According to Devin is an incredible webcomic that I found while shuffling through the gobs and gobs of talented comics featured on Tapastic. What stood out about According to Devin was how Le’s comics practically scream “fun” through bright colors, curves, movement, and precision. Those elements, plus the fact that the comics are extremely humorous, make According to Devin one of my favorite webcomics. I particularly enjoy how Le’s simple faces convey so much emotion in so little detail and look forward to each update.
This busy artist and UCLA student was kind enough to allow time for my exclusive interview:
Interview with According to Devin creator, Devin Le:
Q. Have you always been an artist and/or what got you into art and comics?
A. I don’t remember it very well, but my parents told me the first thing I did when I knew how to hold a pen was draw squiggly shapes on furniture. I still have some of my kindergarten doodles stored in a box under my bed to remind me of how far I have come. In some ways, I think art was always the thing that defined who I was a person. I was never good at other things even when I tried really hard. With art, it wasn’t like that at all. Before moving on to web comics, I actually designed tattoos and skateboard logos for a decal store at a local mall. I was going through some personal issues and felt that I was hanging out with the wrong crowd, so I quit designing them during my senior year in high school. It wasn’t until my freshman year in college that I started posting some comics online after a few friends convinced me to.
Q. How was your creative desire encouraged when you were younger?
A. I don’t think I was encouraged to be focusing on art when I was younger. My parents didn’t think it was the right hobby for me, so I went through a lot of different things like piano and violin. They didn’t restrict me from it, but it was rather difficult to get them to buy me a set of colored pencils instead of a piano book.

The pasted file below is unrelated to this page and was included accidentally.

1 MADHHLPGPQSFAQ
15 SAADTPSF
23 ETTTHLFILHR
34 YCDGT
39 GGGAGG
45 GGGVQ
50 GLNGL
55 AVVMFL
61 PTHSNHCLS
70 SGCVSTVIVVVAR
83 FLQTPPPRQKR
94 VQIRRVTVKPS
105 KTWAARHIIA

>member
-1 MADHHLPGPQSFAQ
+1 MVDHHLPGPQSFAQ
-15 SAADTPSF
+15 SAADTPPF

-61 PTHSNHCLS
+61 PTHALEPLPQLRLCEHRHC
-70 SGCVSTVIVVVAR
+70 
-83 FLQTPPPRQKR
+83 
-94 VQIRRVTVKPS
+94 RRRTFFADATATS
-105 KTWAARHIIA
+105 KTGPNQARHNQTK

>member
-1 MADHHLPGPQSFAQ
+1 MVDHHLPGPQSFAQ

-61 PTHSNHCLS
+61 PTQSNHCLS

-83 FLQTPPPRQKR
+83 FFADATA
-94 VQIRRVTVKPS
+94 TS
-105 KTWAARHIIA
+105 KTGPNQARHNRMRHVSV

Q. What inspired you to begin According to Devin as a regular webcomic?
A. Having a continuing project that I could work on once or twice a week was something I always wanted to do for a long time. Webcomics were the format I chose for the project since they were easier to execute. I could work on the sketches and refine ideas when I was out and work on the final draft on my computer later. I also found it to be an exceptionally easy medium to express my ideas without the restrictions of textual and artistic boundaries.
Q. What has helped you to keep to a regular webcomic schedule while juggling your college classes?
A. It’s extremely difficult to find time to update regularly especially with where I am academically, but somehow I manage to find time for it anyway. No excuses. Sometimes that might means less than five minutes to eat my lunch or no breaks in between classes. Other times that might just mean no hanging out with my friends for one day. I don’t remember the other things, but I’m sure it was something ridiculous like rushing through a research paper.
Q. You also started a second series called Socially Prepared. What spurred that undertaking?
A. Ah yes, Socially Prepared. I came across the Train Etiquette meme on Imgur a few months back, and that sparked my interest in doing a situational comedy series. Contrary to the name, Socially Prepared highlights all the inappropriate things we tend to do even though we know we shouldn’t. Some are purely comical, while others are intended to make a social commentary on social issues, whether it is about domestic violence or LGBT equality. At first, I only wrote enough material for about five comics, but after showing it around to a few people, I got a few additional ideas and was able to release more. The series is now on hiatus since I am currently searching for a long term writer for it.